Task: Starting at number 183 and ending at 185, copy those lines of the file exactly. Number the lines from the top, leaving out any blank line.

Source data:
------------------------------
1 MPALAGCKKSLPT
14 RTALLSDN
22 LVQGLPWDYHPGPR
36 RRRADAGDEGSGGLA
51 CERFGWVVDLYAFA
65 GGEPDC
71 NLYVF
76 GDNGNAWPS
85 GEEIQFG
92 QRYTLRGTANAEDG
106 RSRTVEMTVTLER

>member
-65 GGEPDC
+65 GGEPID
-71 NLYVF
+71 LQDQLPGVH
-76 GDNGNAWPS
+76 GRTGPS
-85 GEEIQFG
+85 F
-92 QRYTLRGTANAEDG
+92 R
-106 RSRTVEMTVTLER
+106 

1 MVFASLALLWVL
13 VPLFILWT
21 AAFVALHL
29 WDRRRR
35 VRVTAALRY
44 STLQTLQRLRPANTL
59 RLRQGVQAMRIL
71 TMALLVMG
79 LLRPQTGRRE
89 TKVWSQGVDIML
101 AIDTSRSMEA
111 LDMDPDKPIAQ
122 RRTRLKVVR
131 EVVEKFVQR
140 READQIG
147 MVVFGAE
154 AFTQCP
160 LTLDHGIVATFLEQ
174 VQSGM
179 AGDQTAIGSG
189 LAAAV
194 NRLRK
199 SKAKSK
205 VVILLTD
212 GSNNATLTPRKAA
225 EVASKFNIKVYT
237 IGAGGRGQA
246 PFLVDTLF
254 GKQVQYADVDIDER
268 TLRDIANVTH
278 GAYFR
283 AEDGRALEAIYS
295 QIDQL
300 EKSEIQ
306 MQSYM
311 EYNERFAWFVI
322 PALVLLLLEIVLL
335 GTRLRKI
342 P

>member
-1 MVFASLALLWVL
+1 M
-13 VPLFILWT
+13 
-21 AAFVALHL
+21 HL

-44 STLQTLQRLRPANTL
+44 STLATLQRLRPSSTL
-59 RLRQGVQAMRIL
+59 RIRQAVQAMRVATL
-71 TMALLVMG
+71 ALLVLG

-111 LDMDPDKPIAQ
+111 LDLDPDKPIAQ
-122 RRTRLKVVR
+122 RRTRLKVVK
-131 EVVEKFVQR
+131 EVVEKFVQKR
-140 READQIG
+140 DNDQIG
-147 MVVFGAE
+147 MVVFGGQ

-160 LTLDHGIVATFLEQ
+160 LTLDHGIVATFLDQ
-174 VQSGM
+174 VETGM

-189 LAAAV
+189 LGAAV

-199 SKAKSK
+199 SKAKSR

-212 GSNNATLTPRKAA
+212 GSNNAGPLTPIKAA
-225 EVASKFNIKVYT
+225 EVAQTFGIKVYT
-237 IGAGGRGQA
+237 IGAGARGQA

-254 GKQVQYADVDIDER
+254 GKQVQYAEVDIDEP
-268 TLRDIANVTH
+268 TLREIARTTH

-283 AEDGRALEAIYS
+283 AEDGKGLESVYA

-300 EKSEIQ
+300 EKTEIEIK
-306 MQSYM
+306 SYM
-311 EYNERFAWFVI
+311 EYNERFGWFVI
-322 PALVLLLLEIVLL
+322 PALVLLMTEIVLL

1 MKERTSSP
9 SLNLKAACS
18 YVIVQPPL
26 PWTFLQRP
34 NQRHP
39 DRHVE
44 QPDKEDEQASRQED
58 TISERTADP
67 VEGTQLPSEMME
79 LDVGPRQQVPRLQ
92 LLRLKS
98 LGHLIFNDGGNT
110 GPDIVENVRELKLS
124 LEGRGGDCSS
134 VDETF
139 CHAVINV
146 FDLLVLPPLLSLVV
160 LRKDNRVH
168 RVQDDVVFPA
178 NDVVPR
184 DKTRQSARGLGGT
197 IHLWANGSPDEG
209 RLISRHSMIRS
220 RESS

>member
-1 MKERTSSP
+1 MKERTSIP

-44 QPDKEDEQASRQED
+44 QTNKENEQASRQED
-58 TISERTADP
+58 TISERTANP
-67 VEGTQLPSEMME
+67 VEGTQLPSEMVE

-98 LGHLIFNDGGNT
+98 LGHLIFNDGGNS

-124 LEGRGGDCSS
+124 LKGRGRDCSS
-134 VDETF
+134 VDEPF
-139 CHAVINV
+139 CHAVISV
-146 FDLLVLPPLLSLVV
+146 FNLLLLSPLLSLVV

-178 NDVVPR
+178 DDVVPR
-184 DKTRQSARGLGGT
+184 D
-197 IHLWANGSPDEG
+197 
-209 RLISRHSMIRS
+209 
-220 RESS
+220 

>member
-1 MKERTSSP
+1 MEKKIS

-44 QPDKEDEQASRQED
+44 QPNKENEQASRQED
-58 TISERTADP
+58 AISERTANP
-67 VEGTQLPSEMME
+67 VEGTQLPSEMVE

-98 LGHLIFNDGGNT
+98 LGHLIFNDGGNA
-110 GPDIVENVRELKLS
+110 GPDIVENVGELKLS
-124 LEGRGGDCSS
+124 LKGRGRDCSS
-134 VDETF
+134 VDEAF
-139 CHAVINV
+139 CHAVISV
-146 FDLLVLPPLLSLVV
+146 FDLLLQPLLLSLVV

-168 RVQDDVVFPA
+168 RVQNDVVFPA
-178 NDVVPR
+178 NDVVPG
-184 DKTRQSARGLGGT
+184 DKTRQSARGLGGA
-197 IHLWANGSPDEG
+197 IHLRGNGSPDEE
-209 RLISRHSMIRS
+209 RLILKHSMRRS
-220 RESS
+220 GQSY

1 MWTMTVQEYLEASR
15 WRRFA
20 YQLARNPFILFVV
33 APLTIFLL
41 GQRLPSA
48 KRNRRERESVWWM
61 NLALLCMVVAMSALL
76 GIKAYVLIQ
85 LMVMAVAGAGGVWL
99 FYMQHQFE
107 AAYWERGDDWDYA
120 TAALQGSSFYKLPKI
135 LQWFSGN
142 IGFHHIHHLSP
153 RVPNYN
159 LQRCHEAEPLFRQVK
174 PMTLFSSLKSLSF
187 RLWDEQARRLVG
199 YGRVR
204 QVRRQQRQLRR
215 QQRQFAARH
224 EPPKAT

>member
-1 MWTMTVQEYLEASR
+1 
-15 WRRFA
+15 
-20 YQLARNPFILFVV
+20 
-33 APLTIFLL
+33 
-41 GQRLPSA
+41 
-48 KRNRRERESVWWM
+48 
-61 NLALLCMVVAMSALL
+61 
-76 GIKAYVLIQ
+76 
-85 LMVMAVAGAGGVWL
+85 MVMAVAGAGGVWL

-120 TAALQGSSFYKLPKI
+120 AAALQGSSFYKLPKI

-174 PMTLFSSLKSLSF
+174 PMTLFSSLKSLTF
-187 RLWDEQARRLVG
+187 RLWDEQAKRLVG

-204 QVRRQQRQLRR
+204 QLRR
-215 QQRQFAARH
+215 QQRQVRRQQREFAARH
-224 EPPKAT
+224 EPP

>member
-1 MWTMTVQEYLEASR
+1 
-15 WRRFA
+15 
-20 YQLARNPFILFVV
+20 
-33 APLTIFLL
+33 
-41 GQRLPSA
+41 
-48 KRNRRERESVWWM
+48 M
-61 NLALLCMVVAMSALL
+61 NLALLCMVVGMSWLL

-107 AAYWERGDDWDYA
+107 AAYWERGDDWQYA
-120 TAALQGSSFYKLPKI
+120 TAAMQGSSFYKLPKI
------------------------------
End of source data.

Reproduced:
-134 VDETF
+134 VDEAF
-139 CHAVINV